Bill Moyers called him out on this here, but, like Thomas Friedman, Bill Kristol, Roger Ailes, Charles Krauthammer and Judith Miller, Safire chose not to stand up and try to defend that which is indefensible.
Also, this tells us that Safire once claimed that “nobody was telling (President Obama, on the occasion of his acceptance of the Democratic Party nomination for president last year) or the voters that Democrats preferred abject surrender,” when in fact Dems are routinely vilified by Safire and his like-minded brethren in that manner.
This tells us that former John McCain Presidential Campaign Adviser Carly Fiorina, currently debating whether or not she’ll challenge California Dem U.S. Senator Barbara Boxer next year, discussed her battle with breast cancer in this interview with Karen Tumulty of Time Magazine. I give Fiorina credit for enduring this and trying to turn her struggle into something positive.
However, as noted here, Fiorina has claimed that “There is no job that is America’s God-given right anymore,” an interesting remark for someone who, as former CEO of Hewlett Packard, turned a blind eye to that company’s trading with Iran (at the very least), as noted here.
And as Mike Morrill of Keystone Progress tells us here (noting, among other things, HP’s disastrous merger with Compaq):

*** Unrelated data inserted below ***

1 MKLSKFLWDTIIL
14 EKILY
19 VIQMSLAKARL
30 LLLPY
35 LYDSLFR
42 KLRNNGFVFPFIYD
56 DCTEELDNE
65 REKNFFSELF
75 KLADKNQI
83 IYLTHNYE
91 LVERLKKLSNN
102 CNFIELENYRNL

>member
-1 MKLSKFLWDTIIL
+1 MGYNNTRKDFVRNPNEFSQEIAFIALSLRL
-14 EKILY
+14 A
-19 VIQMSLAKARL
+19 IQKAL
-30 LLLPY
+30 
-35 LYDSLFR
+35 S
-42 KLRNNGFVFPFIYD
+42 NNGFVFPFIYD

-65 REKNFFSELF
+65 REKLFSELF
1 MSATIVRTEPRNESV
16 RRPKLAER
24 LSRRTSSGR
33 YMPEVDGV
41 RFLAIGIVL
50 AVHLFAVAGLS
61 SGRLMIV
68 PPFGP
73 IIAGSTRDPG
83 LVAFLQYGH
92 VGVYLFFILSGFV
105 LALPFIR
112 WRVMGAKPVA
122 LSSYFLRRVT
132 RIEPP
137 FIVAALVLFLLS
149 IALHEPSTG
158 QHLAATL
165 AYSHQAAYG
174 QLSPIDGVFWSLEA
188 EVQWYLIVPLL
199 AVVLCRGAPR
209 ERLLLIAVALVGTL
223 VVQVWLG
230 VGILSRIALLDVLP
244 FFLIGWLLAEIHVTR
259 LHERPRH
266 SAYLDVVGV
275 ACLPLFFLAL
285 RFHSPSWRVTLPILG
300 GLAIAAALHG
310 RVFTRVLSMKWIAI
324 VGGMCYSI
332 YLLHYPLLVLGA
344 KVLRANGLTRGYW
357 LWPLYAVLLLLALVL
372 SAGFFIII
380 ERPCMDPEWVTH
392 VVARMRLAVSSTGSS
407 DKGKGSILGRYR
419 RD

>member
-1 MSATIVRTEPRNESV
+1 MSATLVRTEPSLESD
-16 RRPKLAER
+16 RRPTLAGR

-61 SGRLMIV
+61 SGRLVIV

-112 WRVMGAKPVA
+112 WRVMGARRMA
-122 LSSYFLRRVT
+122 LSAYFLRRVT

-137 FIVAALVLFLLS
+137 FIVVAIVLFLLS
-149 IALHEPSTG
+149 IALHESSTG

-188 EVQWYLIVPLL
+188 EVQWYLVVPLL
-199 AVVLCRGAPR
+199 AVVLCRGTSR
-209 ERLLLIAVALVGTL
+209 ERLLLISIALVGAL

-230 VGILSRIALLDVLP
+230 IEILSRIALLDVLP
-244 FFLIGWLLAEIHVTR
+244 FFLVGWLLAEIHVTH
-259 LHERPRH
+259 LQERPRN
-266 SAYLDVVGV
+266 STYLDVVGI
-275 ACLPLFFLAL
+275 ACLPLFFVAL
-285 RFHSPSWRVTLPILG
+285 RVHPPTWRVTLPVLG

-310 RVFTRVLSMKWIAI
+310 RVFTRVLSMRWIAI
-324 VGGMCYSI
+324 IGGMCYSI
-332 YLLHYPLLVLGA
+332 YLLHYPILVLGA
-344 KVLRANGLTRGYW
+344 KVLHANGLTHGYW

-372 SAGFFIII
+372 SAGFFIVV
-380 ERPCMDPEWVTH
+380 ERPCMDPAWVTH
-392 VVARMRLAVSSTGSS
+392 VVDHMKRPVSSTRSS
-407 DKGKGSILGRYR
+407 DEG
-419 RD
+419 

Fiorina Laid Off Nearly 18,000 HP Workers During “Restructuring.” According to the Omaha-World Herald, “Hewlett-Packard, based in Palo Alto, Calif., had a $ 903 million loss on revenue of $56.6 billion for its fiscal year that ended last Oct 31. According to a summary by Hoover’s Inc., an Austin, Texas, provider of business information, Hewlett-Packard has undergone extensive restructuring under Chief Executive Officer Carly Fiorina. The company announced earlier this year that it planned to cut 17,900 people by October because of a weak economy and its merger with Compaq.” [Omaha-World Herald 9/29/03] Fiorina Suggests Her Biggest Mistake Was Not Firing More People More Quickly. In 2005, Fortune magazine reported that “Fiorina does not agree, naturally, that there’s been a brain drain (at HP). In fact, she believes that one lesson she’s learned while running HP is that she should have moved more quickly in ejecting certain people. Smartened up now, she says, “I would have done them all faster. Every person that I’ve asked to leave, whether it’s been clear publicly or not, I would have done faster.” [Fortune, 2/7/05] Despite Being Forced Out, Fiorina’s Severance Package Was Reportedly More Than $42 Million. CNNMoney reported, “Ex-Hewlett-Packard CEO Carly Fiorina will get a severance package worth about $21.4 million, but stands to reap another $21 million after she was forced out by the computer maker’s board last week, a newspaper reported Saturday. The additional amount reflects the estimated value of her Hewlett stock and options as well as her pension, which were not included in her severance package, the New York Times reported.” [CNNMoney.com, 2/12/05] Fiorina Was Paid $10.7 Million In 2002, But Was Decreased To $6.6 Million In 2003 Due To Poor Performance. As reported by the San Francisco Chronicle, “Hewlett-Packard has slashed the pay of chief executive Carly Fiorina after she missed some performance targets last year, according to a filing with the Securities and Exchange Commissionâ€¦ Fiorina’s total pay — including salary, bonus and stock options — dropped about 38 percent from $10.7 million in fiscal 2002 to $6.6 million last year.